The reason some people got their collective knickers in a twist about Stormzy, and the BBC’s A Christmas  Carol  and Worzel Gummidge is because they are either ignorant or prejudiced, or both. I’m sorry but that is self-evident.

What worries me is what we are doing to combat this. How do we educate people so that that this racism dies a death now, in the 2020s, along with all the other intolerances that continue to blight our society?

Diversity is a good thing, not something to be afraid of and we have to get that message out there from nursery, to primary and secondary school to university, though the shop floor, in all forms of the media, in sport, culture, and, most of all, in politics.

Racism has no place in our society, none whatsoever, and it is the responsibility of all of us to call it out wherever we see it.

Drew Gray, Subject Lead Humanities

 

 

 

 

17 October 1961 – We Drown Algerians Here

17 October 1961

In Black History month it is worthwhile underscoring how minority histories have often tended to be overlooked, covered up, or subsumed under majority narratives and ‘official’ memory. At the time of the Bataclan terrorist attack in Paris in 2015, for instance, the press and media all lamented what they claimed was the biggest loss of life on French territory since the Second World War. This was false. What had been overlooked was the murder of hundreds of Algerians in central Paris on the night of 17 October 1961.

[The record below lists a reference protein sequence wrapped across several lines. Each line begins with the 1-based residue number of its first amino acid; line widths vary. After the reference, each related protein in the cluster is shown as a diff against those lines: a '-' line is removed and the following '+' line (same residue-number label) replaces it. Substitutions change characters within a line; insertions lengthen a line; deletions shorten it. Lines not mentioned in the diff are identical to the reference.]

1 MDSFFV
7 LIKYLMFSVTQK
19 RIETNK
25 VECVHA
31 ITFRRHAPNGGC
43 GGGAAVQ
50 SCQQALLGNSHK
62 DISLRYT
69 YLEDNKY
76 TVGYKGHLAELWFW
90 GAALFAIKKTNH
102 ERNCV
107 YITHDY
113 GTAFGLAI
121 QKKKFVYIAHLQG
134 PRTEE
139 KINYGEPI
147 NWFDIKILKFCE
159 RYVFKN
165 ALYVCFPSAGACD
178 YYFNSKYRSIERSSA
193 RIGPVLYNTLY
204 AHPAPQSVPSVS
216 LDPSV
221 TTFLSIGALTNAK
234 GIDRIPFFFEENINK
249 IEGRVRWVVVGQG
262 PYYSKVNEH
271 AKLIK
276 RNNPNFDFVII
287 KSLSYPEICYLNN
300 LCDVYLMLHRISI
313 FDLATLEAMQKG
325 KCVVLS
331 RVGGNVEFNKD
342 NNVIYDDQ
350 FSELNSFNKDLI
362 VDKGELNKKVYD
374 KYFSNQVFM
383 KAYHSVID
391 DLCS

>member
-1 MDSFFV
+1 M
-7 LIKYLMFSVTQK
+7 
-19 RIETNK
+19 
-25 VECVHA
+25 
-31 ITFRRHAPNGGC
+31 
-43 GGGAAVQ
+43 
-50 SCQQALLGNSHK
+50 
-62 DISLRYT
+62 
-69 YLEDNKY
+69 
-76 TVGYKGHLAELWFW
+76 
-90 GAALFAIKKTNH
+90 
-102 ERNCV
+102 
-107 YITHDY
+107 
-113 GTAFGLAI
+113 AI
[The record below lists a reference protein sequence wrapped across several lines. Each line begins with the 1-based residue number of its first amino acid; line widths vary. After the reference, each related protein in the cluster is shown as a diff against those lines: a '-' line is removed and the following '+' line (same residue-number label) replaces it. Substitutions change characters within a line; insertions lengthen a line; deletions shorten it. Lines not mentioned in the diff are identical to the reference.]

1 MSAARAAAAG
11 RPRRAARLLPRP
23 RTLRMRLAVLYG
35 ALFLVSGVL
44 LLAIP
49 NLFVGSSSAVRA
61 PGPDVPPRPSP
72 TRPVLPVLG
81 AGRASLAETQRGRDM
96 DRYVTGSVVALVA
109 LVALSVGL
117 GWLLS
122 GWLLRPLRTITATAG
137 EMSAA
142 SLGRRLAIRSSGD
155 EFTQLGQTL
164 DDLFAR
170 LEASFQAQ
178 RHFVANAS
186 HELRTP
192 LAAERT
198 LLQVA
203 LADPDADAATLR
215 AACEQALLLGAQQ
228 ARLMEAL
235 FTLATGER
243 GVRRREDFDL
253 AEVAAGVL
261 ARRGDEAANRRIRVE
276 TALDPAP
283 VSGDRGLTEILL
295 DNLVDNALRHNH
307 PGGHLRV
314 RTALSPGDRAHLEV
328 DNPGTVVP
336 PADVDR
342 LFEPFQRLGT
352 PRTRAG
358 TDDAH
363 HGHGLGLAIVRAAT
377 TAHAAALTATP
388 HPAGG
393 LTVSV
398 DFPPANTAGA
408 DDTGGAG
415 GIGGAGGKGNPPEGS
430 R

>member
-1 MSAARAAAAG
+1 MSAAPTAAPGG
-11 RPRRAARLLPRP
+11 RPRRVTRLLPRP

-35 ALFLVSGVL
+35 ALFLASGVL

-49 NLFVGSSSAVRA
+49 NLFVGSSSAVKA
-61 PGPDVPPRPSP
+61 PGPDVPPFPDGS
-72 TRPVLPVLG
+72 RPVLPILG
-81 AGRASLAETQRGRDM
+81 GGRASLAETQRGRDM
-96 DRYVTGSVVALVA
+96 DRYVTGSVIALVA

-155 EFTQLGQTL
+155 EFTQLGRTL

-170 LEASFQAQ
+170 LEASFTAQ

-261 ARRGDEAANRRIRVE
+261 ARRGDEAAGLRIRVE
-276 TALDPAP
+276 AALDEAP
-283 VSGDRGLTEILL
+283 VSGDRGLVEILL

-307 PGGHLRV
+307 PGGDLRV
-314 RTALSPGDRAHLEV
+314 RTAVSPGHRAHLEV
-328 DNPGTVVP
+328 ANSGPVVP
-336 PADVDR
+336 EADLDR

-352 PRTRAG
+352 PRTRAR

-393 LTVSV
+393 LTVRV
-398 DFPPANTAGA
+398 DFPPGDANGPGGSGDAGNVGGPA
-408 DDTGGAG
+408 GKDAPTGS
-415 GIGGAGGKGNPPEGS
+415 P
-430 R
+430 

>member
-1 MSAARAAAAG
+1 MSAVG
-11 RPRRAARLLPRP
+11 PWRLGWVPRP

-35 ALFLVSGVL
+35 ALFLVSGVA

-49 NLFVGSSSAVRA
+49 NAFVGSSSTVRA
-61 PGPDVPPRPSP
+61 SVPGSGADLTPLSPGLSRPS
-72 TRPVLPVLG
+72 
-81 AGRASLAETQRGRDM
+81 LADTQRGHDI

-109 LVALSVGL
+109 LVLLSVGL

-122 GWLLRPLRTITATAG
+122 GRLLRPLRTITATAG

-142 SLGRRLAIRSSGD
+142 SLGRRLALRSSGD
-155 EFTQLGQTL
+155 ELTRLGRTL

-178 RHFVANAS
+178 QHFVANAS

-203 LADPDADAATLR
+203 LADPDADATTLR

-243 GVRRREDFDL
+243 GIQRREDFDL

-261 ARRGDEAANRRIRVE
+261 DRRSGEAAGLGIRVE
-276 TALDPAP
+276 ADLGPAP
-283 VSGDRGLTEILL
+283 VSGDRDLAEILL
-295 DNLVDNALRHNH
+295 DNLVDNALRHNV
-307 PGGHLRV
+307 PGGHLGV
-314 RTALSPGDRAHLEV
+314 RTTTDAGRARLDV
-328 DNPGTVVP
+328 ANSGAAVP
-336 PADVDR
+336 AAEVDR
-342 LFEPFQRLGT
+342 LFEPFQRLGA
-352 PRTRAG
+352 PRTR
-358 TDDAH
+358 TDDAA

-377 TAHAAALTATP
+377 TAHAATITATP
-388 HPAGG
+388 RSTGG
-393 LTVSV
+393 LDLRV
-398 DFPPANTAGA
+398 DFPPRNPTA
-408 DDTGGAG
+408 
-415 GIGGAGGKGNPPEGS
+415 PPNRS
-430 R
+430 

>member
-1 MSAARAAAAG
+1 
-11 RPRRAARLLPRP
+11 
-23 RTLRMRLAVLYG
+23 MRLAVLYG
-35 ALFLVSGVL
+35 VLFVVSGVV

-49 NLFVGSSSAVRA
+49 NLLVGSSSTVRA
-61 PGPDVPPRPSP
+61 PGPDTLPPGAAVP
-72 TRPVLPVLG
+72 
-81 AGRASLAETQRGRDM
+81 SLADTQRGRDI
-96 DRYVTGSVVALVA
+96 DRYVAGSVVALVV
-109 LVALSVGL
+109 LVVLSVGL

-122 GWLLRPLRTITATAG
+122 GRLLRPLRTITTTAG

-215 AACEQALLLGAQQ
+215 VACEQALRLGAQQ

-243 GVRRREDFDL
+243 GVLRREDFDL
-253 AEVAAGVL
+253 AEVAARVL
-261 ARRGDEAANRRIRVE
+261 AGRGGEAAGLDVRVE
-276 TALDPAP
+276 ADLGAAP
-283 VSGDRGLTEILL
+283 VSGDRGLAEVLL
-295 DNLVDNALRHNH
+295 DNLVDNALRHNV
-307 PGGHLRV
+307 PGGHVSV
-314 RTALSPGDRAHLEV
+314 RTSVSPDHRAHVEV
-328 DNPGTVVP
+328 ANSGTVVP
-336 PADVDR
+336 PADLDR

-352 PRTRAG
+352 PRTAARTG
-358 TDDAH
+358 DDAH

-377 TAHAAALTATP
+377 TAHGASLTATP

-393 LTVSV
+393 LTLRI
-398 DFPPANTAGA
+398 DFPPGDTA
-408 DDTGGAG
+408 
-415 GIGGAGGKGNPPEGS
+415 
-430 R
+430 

It was the height of the war between France and Algeria. The many Algerians living and working in mainland France were increasingly distrusted by the French government, who feared that they were acting as a ‘fifth column, supporting and collecting funds for the FLN (National Liberation Front), the insurgents leading the war for independence from French colonial rule in Algeria. Harsh domestic policing tactics were employed against Algerians living and working legitimately in France, including surveillance, stop and search, and a curfew which saw Algerians homebound between 7pm-6am.

It was a protest against this curfew which sparked the events of 17 October 1961. The Algerian community groups organising the march had emphasised that the protest would be entirely peaceful, and protesters were searched for weapons before they boarded the trains and buses which transported them from the ghettoised peripheries and shantytowns to central Paris.

1961 bus

1961

In 1961, Maurice Papon was the Police Chief in charge of Paris. Papon, who had served as a senior police official for the wartime Vichy regime, and oversaw the deportation of c.1600 French jews to Nazi concentration camps. In 1956 he had also served in Constantine, in Algeria, participating in the repression and torture of Algerian nationalists. Papon’s past clearly did not dispose him to take a lenient approach with colonial subjects protesting on French national territory. However, it is still difficult for historians to establish exactly what precipitated the massacre and on whose orders, for many of the archives related to this incident, and to France’s role and actions in the Algerian war more broadly, are still under wraps.